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Here is the perfect book for celebrating Lincoln’s 200th birthday and a unique way to illuminate our 16th president for today’s young readers. Based on an actual incident that occurred when Lincoln was just a boy, it shows that he, like so many children, wished he were taller (and it came true!); that he had a mischievous streak; that he loved words; and most important that even as a small child he puzzled deeply over the concept of freedom. Amy June Bates’s superb illustrations capture young Abe’s personality, the warmth of his home life, and the enduring power of his one-time chance meeting with a soldier from the War of 1812.
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Inspired by four lines in an early biography about Lincoln, Bryant frames one day’s incident from a young boy’s perspective. When his mom sends him fishing as a respite from picking berries with his sister, Abe hooks a perch and can almost smell it cooking over the fire when he encounters a weary, shabby soldier. Remembering his mom’s words about being good to soldiers, Abe offers the man his fish. Dinner that night is the same old turnips and berries, but Abe’s fascination with words has grown by the soldier’s use of the word “freedom,” a word Abe correlates with his remembrance of caging a cricket. The last page reads: “Someday, Abe thought, it might be a good word to know.” A roughly hewn style using pencil and watercolor illustrations provides just the right rustic feeling and visual perspective, while blocks of text boxed with wooden sticks echo the setting. A doff of top hat to a stellar presentation that lends context to the significance of principle in a famous man’s life. Grades 2-4. --Julie CumminsFrom Publishers Weekly:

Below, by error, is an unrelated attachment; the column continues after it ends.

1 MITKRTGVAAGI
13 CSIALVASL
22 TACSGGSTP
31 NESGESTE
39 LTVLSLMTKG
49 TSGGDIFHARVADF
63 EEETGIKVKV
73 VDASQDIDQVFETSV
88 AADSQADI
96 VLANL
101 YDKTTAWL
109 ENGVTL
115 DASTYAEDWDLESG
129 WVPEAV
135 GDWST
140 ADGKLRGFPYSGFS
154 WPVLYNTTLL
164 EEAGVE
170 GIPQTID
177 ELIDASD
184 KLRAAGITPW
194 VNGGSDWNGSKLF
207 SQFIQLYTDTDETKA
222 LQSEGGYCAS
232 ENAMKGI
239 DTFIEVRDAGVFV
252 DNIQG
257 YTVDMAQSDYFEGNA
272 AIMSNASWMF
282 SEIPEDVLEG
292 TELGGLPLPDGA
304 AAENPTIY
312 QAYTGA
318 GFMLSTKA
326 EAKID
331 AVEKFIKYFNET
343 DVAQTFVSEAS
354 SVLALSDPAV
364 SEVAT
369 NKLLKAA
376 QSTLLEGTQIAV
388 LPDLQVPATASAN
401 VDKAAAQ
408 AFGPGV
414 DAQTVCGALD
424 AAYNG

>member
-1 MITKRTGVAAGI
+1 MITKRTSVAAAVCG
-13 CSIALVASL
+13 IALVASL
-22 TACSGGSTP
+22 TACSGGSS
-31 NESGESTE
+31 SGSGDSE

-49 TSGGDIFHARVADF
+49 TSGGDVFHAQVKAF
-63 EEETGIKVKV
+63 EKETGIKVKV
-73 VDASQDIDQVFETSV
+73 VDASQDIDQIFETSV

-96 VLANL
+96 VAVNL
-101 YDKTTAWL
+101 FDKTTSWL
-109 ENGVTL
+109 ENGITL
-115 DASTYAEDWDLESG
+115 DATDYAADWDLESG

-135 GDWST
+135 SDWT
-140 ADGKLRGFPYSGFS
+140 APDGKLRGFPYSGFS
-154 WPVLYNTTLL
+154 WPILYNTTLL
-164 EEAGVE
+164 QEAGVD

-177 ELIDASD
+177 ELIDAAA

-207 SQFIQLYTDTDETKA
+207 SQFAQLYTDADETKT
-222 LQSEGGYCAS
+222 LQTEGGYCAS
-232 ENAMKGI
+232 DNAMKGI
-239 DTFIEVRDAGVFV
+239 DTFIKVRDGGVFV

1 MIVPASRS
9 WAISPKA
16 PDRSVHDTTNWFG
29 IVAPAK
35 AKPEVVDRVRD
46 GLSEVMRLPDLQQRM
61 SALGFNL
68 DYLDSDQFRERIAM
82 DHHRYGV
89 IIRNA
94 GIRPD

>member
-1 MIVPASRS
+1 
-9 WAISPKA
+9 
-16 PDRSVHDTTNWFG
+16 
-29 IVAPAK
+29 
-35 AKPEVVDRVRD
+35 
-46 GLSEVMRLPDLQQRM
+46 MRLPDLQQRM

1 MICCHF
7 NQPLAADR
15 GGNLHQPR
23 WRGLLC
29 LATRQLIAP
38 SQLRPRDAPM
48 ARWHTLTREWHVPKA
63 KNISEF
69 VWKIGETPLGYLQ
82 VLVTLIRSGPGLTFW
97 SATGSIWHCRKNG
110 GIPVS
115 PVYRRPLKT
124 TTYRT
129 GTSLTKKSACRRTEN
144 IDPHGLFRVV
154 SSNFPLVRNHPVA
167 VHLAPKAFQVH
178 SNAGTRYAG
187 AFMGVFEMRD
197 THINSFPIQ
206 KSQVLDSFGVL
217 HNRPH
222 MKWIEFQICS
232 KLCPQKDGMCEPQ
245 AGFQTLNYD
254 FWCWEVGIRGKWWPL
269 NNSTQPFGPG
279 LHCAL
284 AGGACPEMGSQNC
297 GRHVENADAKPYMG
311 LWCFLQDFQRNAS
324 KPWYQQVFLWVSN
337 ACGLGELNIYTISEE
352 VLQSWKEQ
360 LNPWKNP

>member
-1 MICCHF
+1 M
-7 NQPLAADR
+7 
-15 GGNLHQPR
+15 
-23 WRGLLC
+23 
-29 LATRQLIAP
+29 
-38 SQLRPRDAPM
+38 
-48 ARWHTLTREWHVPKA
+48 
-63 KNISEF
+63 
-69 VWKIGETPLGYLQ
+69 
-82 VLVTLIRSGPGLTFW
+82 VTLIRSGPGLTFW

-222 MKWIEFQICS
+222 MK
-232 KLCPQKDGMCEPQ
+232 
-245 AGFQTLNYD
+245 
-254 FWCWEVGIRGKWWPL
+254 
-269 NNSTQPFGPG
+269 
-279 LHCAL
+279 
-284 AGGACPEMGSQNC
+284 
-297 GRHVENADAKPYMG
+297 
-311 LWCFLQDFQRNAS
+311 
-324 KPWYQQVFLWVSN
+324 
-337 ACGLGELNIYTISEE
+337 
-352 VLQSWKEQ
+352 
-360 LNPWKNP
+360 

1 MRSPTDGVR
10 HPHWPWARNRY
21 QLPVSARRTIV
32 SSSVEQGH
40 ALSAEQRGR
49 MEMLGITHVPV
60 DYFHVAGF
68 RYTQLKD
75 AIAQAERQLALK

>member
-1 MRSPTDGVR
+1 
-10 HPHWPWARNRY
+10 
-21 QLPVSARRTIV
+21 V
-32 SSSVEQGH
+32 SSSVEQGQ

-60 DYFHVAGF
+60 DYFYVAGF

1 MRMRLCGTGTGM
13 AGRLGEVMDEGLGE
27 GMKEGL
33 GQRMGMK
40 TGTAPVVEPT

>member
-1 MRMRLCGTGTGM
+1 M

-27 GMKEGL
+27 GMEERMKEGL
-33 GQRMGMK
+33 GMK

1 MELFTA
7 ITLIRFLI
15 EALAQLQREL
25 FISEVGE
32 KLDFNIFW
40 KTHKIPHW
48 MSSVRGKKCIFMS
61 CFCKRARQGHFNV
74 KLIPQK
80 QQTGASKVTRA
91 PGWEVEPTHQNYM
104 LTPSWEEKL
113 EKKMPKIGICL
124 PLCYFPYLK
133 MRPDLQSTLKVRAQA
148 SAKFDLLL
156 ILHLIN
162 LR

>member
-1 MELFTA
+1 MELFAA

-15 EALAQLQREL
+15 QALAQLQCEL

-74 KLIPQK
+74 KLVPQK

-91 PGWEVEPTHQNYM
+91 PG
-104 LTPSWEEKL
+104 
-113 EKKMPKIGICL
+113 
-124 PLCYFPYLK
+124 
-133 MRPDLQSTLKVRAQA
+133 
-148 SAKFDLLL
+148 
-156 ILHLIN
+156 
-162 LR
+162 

President Lincoln was once asked what he remembered about the War of 1812 and answered that what he recalled was having fished all day, catching a small fish and then giving it away to a hungry soldier returning home from the war. From this small anecdote, Bryant (River of Words) paints a picture of a boy who, while interested in playing pranks on his older sister, spends time considering the meaning of freedom and teaching himself to spell; he's a little too good to be likable. Bates (Hillary Rodham Clinton: Dreams Taking Flight) humanizes Abe somewhat, giving him the occasionally puckish expression and letting him look petulant when dealing with his sister. The unusually tall format emphasizes Abe's stature, the moral dimension of which comes across clearly. Back-matter includes information on Lincoln's childhood, frontier childhood in general and the Lincoln presidency. Ages 4–up. (Feb.)
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Book Description Sterling, 2009. Hardcover. Condition: New. Seller Inventory # DADAX1402762526
Book Description Sterling Children's Books, 2009. Condition: New. Amy June Bates (illustrator). book. Seller Inventory # M1402762526